My concern is the long term effects on foot physiology from riding in such a position. Riding my bike with locking pedals I've noticed that my ankles can be quite sensitive to the toe-in/toe-out position of my foot, but I don't know much about the "camber" setting. I wonder what it would do on my ankles to ride in such a steep camber position regularly, exacerbated by the narrowness of the stance.

Riders of the i5: What are your experiences with ankle strain? Do your ankles feel tired or irritated after a long ride? Do you get soreness or swelling on one side and have you experienced issues with your gait or ankle position after riding the i5? 

I'd love to have a light and nimble EUC, but if it means in five years I have chronic ankle problems, I'd rather choose a wheel with a wider stance and easier foot angles.

DISCLAIMER: For those who just skimmed my post and might think I'm trying to smear this wheel, let me make it clear that I have zero experience on the i5 and it has never hurt me. I am not claiming it is an unhealthy wheel. I'm just asking for opinions and experiences.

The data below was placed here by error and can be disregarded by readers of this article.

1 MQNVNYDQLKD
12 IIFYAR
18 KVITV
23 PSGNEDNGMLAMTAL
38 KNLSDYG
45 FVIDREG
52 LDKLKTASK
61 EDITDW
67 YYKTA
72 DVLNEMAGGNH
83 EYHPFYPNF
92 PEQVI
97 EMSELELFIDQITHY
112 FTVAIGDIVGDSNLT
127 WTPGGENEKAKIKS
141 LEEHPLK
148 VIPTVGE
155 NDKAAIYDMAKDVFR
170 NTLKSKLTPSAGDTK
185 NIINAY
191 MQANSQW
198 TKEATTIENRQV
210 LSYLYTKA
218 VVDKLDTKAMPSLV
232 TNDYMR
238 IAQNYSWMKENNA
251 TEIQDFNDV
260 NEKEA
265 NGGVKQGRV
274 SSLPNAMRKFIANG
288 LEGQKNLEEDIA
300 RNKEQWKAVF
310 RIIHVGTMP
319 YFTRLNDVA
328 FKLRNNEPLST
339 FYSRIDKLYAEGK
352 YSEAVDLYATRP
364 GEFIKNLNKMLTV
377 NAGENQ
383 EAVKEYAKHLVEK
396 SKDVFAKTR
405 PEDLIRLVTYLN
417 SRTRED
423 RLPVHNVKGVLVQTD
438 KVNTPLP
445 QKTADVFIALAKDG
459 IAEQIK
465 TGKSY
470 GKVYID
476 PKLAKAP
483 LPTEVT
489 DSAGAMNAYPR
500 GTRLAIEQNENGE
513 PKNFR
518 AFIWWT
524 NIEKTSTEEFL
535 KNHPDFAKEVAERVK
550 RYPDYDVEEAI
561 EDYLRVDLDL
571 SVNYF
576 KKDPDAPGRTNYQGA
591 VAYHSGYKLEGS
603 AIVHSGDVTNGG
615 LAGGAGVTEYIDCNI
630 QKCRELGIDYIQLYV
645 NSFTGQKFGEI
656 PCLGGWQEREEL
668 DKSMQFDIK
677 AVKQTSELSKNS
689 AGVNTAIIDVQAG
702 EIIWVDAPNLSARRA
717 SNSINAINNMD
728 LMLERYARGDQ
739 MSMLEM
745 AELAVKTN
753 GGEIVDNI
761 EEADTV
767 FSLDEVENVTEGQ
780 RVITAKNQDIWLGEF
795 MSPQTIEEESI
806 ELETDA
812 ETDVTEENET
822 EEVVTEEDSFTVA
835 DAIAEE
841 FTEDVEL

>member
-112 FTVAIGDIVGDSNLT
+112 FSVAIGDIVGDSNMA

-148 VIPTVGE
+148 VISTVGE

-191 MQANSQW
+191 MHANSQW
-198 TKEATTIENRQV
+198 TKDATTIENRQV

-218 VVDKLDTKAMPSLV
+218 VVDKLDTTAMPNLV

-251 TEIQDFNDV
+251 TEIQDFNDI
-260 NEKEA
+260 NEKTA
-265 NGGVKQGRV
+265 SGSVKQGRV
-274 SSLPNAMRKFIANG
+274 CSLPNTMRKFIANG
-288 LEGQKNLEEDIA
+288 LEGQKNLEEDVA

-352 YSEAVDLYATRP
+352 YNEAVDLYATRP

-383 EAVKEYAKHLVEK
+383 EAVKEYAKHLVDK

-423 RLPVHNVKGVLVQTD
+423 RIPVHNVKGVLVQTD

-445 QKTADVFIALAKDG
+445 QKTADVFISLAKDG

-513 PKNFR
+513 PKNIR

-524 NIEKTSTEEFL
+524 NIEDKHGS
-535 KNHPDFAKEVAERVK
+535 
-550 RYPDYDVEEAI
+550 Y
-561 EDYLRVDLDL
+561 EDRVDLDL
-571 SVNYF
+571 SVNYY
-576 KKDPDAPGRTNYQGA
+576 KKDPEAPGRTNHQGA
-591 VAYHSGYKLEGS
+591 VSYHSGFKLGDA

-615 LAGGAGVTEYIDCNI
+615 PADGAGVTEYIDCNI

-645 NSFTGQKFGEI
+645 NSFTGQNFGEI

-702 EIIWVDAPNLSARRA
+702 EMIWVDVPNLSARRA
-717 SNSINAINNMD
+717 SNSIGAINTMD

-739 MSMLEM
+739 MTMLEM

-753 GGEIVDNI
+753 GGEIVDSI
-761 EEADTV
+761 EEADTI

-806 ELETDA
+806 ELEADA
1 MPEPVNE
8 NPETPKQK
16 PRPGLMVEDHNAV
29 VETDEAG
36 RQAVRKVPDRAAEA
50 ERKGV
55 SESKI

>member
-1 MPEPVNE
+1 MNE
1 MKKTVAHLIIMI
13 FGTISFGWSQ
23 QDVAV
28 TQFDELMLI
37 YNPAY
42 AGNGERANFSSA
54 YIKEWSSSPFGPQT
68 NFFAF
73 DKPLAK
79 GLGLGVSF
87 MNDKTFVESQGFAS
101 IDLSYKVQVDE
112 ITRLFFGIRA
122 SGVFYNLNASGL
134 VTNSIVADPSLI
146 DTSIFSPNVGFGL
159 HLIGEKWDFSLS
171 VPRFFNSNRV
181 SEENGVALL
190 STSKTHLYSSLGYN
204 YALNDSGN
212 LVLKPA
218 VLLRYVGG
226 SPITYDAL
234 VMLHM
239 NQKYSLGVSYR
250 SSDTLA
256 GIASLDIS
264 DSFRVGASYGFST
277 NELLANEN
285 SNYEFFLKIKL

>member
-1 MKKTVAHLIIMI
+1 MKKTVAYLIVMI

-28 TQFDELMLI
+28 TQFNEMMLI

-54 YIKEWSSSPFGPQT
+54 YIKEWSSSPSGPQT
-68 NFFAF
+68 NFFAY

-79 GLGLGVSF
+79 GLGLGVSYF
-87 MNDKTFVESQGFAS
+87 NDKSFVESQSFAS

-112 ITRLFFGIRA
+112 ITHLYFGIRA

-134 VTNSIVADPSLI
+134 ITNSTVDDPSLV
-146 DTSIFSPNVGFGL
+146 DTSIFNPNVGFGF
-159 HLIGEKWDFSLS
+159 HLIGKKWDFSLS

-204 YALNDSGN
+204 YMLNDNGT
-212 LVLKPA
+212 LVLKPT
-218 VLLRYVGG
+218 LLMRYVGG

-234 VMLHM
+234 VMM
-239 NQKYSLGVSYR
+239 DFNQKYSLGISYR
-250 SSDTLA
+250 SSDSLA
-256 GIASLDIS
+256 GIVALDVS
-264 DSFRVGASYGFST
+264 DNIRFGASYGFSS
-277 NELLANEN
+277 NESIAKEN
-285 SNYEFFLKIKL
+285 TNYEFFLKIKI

Thanks for hearing me out!

AR

I've ridden the i5 briefly and the pedal angle didn't even enter into my mind. Some wheels have flatter pedals than others, but no wheel has an obnoxious dihedral angle.

If the higher angle is going to bother anyone, it's going to be after riding for a loooong time (hour+ rides). The i5 is not a distance wheel and you said yourself "I'm not necessarily looking to do very long rides at this point". The i5 is a very unique wheel and I would own one if I needed ultra portability. The i5 is a high quality last-mile type wheel, not a "let's go visit grandmother" type wheel :D

I think you're overthinking the ankle strain worry. You'll be fine.

 

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Hey thanks a lot fellas!

Sounds a lot like the dihedral angle isn't an issue I should be worried about. Of course if there are differing opinions, I'm all ears, but until such time I'll ignore that concern.